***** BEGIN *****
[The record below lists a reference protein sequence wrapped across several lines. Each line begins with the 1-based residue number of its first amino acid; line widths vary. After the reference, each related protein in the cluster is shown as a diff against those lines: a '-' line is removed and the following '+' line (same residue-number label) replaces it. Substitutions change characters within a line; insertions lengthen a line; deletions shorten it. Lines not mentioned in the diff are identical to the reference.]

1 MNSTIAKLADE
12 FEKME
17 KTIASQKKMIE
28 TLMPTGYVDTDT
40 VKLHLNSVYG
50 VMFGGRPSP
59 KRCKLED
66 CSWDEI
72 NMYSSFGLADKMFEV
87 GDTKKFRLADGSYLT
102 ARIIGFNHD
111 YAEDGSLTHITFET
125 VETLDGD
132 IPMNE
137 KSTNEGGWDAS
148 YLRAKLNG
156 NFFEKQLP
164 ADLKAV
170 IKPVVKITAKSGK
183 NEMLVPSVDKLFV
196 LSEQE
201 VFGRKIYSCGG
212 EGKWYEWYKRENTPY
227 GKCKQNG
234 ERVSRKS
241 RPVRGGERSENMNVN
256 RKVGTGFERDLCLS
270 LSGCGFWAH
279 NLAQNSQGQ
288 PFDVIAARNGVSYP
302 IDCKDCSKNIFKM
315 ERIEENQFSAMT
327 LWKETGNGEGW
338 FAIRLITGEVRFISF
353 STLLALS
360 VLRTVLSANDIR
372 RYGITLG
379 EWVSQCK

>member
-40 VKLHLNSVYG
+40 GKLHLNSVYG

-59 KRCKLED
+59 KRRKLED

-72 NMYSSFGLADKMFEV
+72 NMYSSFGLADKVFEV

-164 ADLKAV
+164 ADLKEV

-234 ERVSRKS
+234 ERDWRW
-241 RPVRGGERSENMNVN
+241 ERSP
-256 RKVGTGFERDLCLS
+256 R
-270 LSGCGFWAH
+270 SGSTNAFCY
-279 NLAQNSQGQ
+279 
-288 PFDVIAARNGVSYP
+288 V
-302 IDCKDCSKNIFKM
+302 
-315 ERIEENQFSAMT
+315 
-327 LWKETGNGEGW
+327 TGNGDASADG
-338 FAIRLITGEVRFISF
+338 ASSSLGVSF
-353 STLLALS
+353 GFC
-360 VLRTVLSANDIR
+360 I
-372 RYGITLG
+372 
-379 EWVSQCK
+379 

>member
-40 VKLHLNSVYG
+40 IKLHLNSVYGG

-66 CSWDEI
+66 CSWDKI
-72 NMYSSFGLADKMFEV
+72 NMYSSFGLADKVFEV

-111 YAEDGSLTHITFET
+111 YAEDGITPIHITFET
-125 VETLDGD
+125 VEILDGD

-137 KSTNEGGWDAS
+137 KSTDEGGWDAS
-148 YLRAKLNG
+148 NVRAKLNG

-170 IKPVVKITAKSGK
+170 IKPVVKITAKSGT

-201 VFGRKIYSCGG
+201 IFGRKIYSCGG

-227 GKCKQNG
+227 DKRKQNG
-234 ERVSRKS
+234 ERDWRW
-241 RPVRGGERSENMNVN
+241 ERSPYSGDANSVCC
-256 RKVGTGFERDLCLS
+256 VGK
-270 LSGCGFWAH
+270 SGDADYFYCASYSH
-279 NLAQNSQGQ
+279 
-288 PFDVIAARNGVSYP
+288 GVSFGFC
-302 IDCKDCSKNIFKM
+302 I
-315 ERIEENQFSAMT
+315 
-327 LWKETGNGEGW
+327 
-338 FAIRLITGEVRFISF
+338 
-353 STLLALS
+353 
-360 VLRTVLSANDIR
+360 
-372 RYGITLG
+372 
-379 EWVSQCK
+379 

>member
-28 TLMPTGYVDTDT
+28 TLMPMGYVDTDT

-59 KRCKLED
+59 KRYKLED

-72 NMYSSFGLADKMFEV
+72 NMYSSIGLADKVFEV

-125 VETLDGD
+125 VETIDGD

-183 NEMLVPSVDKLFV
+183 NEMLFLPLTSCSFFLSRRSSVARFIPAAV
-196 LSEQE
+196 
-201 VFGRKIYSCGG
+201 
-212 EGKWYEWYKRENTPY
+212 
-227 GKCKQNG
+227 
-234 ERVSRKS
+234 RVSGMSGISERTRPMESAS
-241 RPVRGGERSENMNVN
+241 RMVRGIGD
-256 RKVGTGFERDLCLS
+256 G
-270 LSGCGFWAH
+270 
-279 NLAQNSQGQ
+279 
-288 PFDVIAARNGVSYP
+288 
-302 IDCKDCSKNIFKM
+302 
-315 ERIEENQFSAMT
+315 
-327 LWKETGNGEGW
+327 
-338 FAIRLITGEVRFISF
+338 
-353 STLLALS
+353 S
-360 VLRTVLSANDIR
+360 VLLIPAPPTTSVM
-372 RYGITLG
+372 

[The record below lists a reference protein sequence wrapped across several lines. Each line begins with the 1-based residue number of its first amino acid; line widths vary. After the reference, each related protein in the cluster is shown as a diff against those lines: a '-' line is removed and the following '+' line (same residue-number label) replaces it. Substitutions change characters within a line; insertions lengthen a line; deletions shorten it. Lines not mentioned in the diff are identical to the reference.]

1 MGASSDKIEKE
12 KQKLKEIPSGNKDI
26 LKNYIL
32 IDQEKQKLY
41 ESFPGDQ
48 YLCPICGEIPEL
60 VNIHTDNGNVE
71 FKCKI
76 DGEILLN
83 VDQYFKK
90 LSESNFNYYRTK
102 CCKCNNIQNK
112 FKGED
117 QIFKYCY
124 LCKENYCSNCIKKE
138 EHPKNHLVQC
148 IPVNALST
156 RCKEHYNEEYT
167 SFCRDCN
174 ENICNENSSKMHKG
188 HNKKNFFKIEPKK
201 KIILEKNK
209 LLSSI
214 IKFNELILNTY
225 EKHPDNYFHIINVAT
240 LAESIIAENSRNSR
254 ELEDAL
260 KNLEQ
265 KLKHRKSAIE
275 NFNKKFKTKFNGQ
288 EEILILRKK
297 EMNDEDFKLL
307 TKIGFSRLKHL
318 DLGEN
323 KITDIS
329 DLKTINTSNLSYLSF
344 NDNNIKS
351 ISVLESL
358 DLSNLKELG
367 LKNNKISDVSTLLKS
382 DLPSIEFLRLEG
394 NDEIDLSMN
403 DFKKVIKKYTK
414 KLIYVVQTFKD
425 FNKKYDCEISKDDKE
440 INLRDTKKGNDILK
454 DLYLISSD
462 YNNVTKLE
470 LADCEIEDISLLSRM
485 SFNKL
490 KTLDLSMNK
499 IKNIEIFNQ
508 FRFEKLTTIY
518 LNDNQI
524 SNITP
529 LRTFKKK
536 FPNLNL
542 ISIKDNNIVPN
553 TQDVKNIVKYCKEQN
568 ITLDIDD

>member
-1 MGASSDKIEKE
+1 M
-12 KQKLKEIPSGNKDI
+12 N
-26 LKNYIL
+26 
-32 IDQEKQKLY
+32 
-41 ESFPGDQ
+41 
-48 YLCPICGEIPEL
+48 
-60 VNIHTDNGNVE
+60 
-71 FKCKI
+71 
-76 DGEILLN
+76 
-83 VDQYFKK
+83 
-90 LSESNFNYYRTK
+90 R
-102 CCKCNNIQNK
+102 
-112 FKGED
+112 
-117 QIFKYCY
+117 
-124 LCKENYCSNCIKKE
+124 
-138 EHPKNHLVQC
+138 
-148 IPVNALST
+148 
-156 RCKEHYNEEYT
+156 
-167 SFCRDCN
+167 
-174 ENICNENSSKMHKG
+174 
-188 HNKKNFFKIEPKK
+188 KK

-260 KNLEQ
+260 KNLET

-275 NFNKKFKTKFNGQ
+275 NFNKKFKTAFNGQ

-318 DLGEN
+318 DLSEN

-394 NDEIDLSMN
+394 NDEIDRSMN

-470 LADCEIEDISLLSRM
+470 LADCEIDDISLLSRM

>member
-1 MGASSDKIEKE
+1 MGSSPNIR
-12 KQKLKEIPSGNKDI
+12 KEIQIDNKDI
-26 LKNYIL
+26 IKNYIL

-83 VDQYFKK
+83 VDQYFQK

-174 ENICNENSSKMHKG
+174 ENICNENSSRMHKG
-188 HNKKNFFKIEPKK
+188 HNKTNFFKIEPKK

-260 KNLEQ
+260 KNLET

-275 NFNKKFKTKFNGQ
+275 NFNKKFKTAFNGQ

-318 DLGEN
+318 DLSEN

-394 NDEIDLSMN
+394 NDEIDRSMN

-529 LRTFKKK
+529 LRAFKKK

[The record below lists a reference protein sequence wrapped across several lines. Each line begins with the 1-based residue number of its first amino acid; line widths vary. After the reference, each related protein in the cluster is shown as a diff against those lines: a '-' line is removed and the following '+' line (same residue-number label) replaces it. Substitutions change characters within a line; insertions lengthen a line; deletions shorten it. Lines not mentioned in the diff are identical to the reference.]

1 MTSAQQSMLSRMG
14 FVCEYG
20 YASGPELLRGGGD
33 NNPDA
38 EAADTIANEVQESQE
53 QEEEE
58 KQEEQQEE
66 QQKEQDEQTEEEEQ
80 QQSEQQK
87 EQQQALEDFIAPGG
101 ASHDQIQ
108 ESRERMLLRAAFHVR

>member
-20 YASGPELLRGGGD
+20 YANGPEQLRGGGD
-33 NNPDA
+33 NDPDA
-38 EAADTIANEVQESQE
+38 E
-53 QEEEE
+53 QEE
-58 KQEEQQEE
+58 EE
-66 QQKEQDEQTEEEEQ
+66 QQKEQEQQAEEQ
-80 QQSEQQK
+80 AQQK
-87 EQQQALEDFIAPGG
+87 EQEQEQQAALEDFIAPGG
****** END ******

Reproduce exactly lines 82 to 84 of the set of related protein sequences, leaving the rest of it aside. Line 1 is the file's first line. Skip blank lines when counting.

-72 NMYSSFGLADKMFEV
+72 NMYSSFGLADKVFEV

-111 YAEDGSLTHITFET